Although Mr. Poinsett is credited with bringing the poinsettia to North America and had the plant renamed after him, it is Paul Ecke Jr. who is considered the father of the poinsettia industry. It was Paul Ecke’s discovery of a technique which causes seedlings to branch that allowed the Poinsettia industry to flourish. It was his son, Paul Ecke Jr. however who advanced the sales of the poinsettia through shipping and marketing. The Ecke’s technique remained a secret until the 1990s when a university researcher discovered and published the formula. Both Paul Ecke Sr. and Paul Ecke Jr. worked tirelessly to promote the plant and its association with Christmas. Today their ranch, in Encinitas, California is run by Paul Ecke lll.
In July of 2002, the House of Representatives passed a Resolution creating Poinsettia Day, honoring Paul Ecke Jr. for his contributions to the poinsettia industry. They also specified that the holiday will be celebrated on December 12th – the date that Joel Roberts Poinsett died. Below are a few Poinsettia Facts:

  • The poinsettia industry contributes over $250,000,000 annually to the United States economy – at the wholesale level.
  • Poinsettias are the best-selling potted plant in the United States and Canada.
  • The showy colored parts of Poinsettias are actually modified leaves. The actual flowers are the little yellow blooms in the center of those leaves.
  • It is a myth that Poinsettias are poisonous.
  • There are more than 100 varieties of Poinsettias commercially available.

Gingerbread House Day 

Gingerbread House Day is celebrated annually on December 12th. Oddly enough, it celebrates gingerbread houses – as well as the fun involved with decorating them with your family.
The art of gingerbread house making seems to have originated in Germany, where gingerbread tends to be a harder consistency. German settlers brought gingerbread to America, where the construction of gingerbread houses continues to be popular today.
Making a gingerbread house with your children has become a time-honored Christmas tradition in many households in America. Elaborate or simple, big or small, nothing gets the little ones into the holiday spirit like designing and building their very own homemade gingerbread house.
You don’t need to be an architect, or a pâtissier to celebrate Gingerbread House Day. Whether you make your gingerbread from scratch, cheat a little and use graham crackers, or buy one of those Gingerbread House Kits available at your local market,  simply make and decorate a gingerbread house today.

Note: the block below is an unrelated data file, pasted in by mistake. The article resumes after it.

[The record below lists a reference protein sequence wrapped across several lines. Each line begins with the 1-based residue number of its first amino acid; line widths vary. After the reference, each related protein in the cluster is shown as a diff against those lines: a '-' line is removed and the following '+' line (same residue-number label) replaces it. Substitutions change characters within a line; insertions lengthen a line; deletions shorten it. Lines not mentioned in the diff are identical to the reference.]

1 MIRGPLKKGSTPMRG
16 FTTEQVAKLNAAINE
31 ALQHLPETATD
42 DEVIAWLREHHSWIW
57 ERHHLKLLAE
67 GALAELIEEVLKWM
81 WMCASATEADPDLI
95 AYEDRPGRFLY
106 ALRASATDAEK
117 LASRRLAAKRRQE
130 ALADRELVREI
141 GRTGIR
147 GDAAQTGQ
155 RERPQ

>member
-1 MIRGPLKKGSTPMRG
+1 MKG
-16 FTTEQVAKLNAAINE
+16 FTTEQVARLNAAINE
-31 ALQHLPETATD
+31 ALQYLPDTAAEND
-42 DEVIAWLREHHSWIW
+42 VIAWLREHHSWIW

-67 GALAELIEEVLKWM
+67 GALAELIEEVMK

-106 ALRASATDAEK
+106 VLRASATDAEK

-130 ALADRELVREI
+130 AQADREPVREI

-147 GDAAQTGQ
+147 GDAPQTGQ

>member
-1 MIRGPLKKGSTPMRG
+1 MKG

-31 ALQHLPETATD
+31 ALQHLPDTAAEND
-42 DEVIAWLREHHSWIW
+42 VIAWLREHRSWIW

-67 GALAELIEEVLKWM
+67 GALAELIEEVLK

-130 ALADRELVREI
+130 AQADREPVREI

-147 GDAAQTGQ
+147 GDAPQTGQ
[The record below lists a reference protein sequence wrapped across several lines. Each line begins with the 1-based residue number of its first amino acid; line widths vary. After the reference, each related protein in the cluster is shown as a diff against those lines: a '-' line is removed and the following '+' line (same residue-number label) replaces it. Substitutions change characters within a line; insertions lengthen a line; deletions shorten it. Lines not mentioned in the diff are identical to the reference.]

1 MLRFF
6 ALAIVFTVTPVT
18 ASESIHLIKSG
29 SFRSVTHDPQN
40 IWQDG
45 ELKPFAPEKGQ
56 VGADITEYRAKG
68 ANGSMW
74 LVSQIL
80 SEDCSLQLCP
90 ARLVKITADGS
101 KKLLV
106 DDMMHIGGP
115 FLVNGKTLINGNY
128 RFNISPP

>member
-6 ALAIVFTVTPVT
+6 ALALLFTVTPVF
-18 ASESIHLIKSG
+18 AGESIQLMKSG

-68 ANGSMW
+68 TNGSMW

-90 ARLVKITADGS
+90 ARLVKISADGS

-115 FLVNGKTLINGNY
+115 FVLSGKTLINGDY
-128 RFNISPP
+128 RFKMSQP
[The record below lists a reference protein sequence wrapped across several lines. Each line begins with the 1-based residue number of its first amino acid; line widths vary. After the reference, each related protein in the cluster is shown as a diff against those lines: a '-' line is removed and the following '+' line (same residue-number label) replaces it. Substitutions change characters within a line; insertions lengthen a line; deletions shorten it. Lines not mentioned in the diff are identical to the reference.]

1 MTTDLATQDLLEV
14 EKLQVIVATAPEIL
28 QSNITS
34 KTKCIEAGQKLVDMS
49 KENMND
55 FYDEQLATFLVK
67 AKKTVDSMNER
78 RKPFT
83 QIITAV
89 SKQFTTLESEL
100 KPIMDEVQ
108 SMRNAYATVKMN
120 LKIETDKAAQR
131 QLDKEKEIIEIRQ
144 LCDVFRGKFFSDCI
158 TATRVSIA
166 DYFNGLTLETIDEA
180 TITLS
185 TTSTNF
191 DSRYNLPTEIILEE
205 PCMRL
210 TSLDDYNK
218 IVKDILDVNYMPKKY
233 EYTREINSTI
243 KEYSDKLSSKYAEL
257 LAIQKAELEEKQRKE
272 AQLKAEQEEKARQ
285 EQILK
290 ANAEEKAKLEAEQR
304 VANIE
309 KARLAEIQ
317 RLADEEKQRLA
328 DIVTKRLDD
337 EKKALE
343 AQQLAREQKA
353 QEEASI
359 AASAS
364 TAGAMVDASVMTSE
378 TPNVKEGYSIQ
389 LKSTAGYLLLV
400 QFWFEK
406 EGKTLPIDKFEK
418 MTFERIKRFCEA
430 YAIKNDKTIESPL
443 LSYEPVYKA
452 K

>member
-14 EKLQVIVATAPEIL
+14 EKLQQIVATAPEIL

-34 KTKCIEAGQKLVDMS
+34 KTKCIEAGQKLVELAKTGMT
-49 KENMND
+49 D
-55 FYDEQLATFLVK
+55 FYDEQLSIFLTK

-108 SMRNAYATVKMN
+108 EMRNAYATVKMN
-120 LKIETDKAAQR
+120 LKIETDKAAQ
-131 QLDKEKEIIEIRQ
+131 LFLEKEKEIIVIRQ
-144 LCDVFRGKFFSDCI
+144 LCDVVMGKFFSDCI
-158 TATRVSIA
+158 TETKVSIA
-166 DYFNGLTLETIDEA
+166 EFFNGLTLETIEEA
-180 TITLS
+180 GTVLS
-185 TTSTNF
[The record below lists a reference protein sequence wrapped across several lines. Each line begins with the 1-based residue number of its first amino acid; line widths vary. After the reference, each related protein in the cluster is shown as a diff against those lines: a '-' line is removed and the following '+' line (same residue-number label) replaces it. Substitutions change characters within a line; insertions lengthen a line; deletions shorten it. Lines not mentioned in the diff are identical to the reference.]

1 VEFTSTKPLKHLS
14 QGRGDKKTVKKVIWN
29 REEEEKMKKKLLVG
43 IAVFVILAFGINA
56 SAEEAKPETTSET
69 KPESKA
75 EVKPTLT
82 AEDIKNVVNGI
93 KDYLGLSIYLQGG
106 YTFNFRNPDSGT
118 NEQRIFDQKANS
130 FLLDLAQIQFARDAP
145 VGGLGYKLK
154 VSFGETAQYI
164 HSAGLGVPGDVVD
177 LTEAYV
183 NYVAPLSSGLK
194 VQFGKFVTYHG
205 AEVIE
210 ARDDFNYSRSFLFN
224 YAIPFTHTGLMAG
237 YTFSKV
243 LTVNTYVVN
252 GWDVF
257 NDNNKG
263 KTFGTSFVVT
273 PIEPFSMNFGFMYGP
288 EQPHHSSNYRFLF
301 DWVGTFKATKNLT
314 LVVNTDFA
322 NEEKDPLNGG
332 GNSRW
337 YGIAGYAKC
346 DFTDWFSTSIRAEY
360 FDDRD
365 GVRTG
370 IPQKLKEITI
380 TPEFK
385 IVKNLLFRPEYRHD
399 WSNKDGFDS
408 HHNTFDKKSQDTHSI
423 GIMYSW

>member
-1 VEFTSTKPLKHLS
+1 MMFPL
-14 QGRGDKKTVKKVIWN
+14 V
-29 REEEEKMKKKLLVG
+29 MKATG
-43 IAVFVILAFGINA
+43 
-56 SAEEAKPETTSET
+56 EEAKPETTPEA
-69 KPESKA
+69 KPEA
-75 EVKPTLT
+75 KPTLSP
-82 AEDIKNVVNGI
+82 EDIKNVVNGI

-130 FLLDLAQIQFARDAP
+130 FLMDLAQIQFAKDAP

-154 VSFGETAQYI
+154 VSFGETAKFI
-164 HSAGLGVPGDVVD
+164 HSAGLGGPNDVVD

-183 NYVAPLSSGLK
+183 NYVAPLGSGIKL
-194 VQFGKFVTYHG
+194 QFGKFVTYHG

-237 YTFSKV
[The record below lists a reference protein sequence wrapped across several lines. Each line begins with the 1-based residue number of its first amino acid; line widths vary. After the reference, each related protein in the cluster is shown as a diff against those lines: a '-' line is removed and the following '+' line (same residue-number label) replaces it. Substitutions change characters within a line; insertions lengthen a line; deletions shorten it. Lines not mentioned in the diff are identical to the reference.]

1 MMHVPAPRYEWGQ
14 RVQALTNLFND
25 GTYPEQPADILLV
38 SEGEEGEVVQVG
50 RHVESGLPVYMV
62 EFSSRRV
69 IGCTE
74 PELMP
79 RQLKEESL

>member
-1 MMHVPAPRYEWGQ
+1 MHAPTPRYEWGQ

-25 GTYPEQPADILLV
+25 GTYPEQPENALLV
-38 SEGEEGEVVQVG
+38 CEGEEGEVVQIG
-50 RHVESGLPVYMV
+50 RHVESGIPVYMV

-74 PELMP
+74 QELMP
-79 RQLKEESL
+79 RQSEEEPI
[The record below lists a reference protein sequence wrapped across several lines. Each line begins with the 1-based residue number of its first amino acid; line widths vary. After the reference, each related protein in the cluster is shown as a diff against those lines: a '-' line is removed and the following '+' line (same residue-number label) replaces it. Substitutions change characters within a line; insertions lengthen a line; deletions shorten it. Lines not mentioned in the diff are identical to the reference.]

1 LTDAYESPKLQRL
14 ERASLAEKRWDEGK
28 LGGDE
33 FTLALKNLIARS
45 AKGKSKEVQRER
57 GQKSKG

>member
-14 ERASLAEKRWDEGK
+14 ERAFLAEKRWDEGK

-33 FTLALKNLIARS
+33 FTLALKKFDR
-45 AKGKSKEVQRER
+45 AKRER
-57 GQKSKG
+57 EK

Author’s Note:
It was the German fairy tale, Hansel and Gretel, by the Brothers Grimm, that introduced the witch with a house made of gingerbread, that inspired and popularized the tradition of making gingerbread houses.

National Ambrosia Day 

National Ambrosia Day is celebrated annually on December 12th. Although not specified in this holiday’s name, it was not difficult for me to determine from reading my sources that it celebrates ambrosia salad – a fruit salad enjoyed during the holiday season and at pot lucks and picnics as well during the rest of the year.
Although the recipe varies slightly from family to family, Ambrosia is a delightful fruit salad tossed with whipped topping, miniature marshmallows, and grated coconut.  Recipes for Ambrosia began to appear in American cookbooks in the late 1700s. A simple ambrosia salad from the late 1700s was made with citrus fruit, coconut, and sugar. A genuine ambrosia salad should be served the same day it is prepared, though, because of modern-day food preservation techniques, most modern recipes suggest overnight refrigeration so the flavors can mesh. Other ingredients often added to modern-day Ambrosia Salad include pineapple, nuts, cherries, apples, bananas, whipped cream or yogurt.
According to Greek mythology, ambrosia is known as the “Nectar of the Gods”; which is from where this delightful salad derives its name. I don’t know if I would classify ambrosia salad as God-like, but it certainly is a Heavenly treat. No matter what ingredients your family recipe includes, no special family gathering would be complete without at least one version of this classic dessert. Also according to Greek mythology, ambrosia endows those who partake with strength and immortality, so make an Ambrosia Salad today and share it with your family in celebration of National Ambrosia Day. Feel the Power!

Other Holidays

Below are some other holidays that are celebrated on this date and worthy of mention.